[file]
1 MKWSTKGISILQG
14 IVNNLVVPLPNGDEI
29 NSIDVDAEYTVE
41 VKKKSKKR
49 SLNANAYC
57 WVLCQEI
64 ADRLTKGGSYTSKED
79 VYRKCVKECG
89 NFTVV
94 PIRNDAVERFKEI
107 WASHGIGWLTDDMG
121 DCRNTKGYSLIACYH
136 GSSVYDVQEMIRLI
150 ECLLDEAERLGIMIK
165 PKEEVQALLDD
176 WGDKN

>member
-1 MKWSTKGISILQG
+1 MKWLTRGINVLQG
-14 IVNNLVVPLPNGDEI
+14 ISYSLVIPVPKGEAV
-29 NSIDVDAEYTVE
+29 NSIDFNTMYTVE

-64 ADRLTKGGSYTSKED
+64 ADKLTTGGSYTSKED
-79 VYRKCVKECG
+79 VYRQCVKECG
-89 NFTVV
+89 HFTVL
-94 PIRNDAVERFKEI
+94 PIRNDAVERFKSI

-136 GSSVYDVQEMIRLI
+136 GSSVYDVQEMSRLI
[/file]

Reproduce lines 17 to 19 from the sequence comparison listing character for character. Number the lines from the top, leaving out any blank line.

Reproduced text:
>member
-1 MKWSTKGISILQG
+1 MKWLTRGINVLQG